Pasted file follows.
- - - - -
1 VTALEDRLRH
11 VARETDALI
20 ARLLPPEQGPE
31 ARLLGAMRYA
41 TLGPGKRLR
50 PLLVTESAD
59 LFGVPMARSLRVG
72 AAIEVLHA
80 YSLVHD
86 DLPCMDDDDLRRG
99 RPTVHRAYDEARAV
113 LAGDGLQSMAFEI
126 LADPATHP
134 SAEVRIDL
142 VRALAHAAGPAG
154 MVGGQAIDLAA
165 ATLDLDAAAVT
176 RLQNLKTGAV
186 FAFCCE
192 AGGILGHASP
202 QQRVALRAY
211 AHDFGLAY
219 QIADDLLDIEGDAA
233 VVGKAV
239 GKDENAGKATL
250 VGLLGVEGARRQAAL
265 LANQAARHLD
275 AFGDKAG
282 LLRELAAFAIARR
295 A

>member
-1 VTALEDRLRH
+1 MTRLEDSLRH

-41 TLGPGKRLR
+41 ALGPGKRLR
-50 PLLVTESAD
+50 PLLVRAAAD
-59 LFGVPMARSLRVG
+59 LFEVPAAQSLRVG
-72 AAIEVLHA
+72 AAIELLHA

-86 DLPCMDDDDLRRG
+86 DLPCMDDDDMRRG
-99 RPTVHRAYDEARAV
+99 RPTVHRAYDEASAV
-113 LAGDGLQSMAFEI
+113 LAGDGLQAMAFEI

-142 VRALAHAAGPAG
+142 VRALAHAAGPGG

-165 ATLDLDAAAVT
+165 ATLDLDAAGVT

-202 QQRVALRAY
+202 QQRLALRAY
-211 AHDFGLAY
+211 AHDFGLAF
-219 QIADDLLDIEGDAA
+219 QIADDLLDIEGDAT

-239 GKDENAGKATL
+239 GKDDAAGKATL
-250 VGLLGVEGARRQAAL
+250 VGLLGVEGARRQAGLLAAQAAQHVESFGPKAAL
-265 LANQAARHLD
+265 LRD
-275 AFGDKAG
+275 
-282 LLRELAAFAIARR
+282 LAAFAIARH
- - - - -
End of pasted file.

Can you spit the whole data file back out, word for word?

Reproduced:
1 VTALEDRLRH
11 VARETDALI
20 ARLLPPEQGPE
31 ARLLGAMRYA
41 TLGPGKRLR
50 PLLVTESAD
59 LFGVPMARSLRVG
72 AAIEVLHA
80 YSLVHD
86 DLPCMDDDDLRRG
99 RPTVHRAYDEARAV
113 LAGDGLQSMAFEI
126 LADPATHP
134 SAEVRIDL
142 VRALAHAAGPAG
154 MVGGQAIDLAA
165 ATLDLDAAAVT
176 RLQNLKTGAV
186 FAFCCE
192 AGGILGHASP
202 QQRVALRAY
211 AHDFGLAY
219 QIADDLLDIEGDAA
233 VVGKAV
239 GKDENAGKATL
250 VGLLGVEGARRQAAL
265 LANQAARHLD
275 AFGDKAG
282 LLRELAAFAIARR
295 A

>member
-1 VTALEDRLRH
+1 MTRLEDSLRH

-41 TLGPGKRLR
+41 ALGPGKRLR
-50 PLLVTESAD
+50 PLLVRAAAD
-59 LFGVPMARSLRVG
+59 LFEVPAAQSLRVG
-72 AAIEVLHA
+72 AAIELLHA

-86 DLPCMDDDDLRRG
+86 DLPCMDDDDMRRG
-99 RPTVHRAYDEARAV
+99 RPTVHRAYDEASAV
-113 LAGDGLQSMAFEI
+113 LAGDGLQAMAFEI

-142 VRALAHAAGPAG
+142 VRALAHAAGPGG

-165 ATLDLDAAAVT
+165 ATLDLDAAGVT

-202 QQRVALRAY
+202 QQRLALRAY
-211 AHDFGLAY
+211 AHDFGLAF
-219 QIADDLLDIEGDAA
+219 QIADDLLDIEGDAT

-239 GKDENAGKATL
+239 GKDDAAGKATL
-250 VGLLGVEGARRQAAL
+250 VGLLGVEGARRQAGLLAAQAAQHVESFGPKAAL
-265 LANQAARHLD
+265 LRD
-275 AFGDKAG
+275 
-282 LLRELAAFAIARR
+282 LAAFAIARH